Young Gophers fall to three Big East squads

Minnesota squandered two comeback efforts in the tournament.

Aleutian Calabay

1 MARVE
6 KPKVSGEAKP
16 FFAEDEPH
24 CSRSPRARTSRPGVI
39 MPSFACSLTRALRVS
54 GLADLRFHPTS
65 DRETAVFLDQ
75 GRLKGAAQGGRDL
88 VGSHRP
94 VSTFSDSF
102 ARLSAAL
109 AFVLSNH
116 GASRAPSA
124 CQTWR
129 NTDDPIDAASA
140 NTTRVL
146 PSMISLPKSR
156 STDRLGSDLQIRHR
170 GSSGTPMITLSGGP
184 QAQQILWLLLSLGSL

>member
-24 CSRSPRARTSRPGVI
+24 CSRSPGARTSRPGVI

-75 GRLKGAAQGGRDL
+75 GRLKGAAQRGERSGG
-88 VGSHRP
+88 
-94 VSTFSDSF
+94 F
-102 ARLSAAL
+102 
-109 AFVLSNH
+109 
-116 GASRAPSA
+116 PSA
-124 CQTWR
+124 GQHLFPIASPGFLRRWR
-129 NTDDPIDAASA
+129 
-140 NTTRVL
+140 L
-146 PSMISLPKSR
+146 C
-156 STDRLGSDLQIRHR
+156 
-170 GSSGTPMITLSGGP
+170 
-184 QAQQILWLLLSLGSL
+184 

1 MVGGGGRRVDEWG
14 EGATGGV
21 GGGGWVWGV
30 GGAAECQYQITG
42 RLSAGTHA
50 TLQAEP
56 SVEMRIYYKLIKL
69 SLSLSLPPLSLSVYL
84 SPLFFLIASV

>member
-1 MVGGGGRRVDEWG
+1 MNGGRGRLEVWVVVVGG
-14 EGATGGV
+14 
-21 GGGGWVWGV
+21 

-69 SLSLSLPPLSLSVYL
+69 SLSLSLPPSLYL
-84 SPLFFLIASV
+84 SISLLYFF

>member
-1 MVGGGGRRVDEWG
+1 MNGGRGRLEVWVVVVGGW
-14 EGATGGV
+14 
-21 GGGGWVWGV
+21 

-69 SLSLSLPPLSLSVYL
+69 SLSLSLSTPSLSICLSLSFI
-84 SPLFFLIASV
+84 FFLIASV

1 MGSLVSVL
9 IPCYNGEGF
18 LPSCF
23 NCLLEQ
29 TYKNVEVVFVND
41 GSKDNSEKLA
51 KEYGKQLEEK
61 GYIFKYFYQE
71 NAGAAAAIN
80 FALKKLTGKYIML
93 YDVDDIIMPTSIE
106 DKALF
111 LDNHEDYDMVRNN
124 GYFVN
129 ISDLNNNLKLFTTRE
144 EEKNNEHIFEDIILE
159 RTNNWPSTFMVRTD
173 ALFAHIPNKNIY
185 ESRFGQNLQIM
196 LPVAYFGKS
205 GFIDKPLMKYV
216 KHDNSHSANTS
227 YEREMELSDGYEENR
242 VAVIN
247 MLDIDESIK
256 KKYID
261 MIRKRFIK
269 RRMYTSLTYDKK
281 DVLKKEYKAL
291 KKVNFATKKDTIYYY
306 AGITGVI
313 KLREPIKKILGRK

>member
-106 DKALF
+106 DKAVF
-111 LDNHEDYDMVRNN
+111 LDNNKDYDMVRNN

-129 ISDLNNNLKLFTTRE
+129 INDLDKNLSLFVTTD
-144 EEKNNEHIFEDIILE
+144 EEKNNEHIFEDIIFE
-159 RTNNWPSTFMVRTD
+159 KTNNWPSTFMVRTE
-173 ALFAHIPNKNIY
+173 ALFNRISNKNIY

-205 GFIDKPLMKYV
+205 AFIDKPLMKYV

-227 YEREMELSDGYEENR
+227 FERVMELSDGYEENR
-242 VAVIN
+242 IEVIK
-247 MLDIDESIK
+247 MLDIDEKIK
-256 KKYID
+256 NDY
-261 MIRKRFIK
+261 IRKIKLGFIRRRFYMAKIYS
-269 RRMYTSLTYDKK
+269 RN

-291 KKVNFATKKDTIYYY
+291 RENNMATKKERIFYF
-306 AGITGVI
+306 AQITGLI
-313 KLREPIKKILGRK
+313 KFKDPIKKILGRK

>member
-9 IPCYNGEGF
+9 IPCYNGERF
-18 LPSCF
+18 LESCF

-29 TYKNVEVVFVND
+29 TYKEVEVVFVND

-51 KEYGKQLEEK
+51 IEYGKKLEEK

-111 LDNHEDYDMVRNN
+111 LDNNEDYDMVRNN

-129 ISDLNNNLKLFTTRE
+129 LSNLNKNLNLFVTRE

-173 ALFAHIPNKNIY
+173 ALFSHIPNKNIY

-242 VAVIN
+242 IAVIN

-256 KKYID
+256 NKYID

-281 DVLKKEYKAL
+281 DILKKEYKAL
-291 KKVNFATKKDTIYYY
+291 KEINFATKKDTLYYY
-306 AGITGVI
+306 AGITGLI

The Minnesota baseball team may be looking for new rally caps following a weekend in St. Petersburg, Fla. The Gophers were swept in the Big Ten/Big East Baseball Challenge as comeback efforts came up just short in two of the three games. Minnesota opened the weekend with a tough 5-4 loss to St. JohnâÄôs on Friday, then had no answer for Connecticut on Saturday as they fell 8-2 . The GophersâÄô rally once again fell just short on Sunday as they lost 5-4 to No. 13 Louisville. âÄúItâÄôs not a sprint, itâÄôs a marathon, and weâÄôre going to be challenged to score consistently until we get more experience,âÄù Minnesota head coach John Anderson said. âÄúI think weâÄôre starting to get better as some of the younger guys are starting to figure it out, and over time weâÄôll become a better offensive team, but we can pitch and play defense and thatâÄôs a good place to start.âÄù After having a solid start to the season against Akron last weekend, the startersâÄô performances fell off against the Big East. The three starters combined to throw just 11 1/3 innings, giving up 11 runs (eight earned) as well as a total of 21 hits. MinnesotaâÄôs bats were once again limited as the team scored a total of 10 runs in the three games. AJ Pettersen was one of the bright spots all weekend for the Gophers as he went 5-for-11 on the weekend with three RBIs and two runs scored. Justin Gominsky , who had been fighting injuries to start the season, returned to the starting lineup going 4-for-8 in the first two games, before going 0-for-5 on Sunday. âÄúOur team was in a good place,âÄù Gominisky said. âÄúWe had a good overall weekend, our record just didnâÄôt show it.âÄù The GophersâÄô weekend got off to a rough start as the St. JohnâÄôs batters quickly jumped on Minnesota starter Seth Rosin for four runs in the first three innings. Gophers relief pitcher Scott Fern came in and shut down the Red Storm through the middle innings while a Nick OâÄôShea RBI single closed the gap to 4-2. St. JohnâÄôs got an insurance run in the top of ninth, but Minnesota came charging back in the bottom half as a Michael Kvasnicka RBI single was followed by an OâÄôShea RBI double that nearly missed being a walk-off shot for Minnesota. Kyle Knudson struck out to end the GophersâÄô rally. Minnesota once again found themselves playing from behind on Saturday as Connecticut plated two first inning runs against starter Luke Rasmussen . The Gophers answered back in the bottom of the first as Kvasnicka smashed his third home run of the season to tie the game at 2-2. Unfortunately for Minnesota, the bats went cold after that as the Gophers had no answer for Connecticut starter Greg Nappo. Meanwhile the Huskies scored three runs in the fourth inning and capped off their scoring with three runs in the ninth to put the game away. The Gophers started slow against Louisville. The Cardinals scored three runs in the bottom of the first inning to take an early lead. After Louisville upped its lead to 4-0 in the bottom of the fourth, Minnesota began to come back in the top of the fifth as a Pettersen bases-loaded double scored two with no outs. But Minnesota missed a solid opportunity to add more runs as the next three hitters failed to get a hit. The Gophers continued to scratch their way back and tied the game 4-4 in the sixth inning off a Pettersen sacrifice fly. Phil Isaksson and Scott Matyas kept the Cardinals bats silent through the middle innings, but with the score tied 4-4 in the bottom of the ninth, LouisvilleâÄôs Phil Wunderlich smashed a Matyas pitch for a walk-off home run. âÄúI think this was a good opportunity for us to learn how to play from behind and compete,âÄù Anderson said. âÄúWe had some good at-bats, we just seemed to hit the ball right at somebody. Sometimes thereâÄôs some luck involved, too. We have some work to do, but hopefully some of those bounces will go our way if we stick with it.âÄù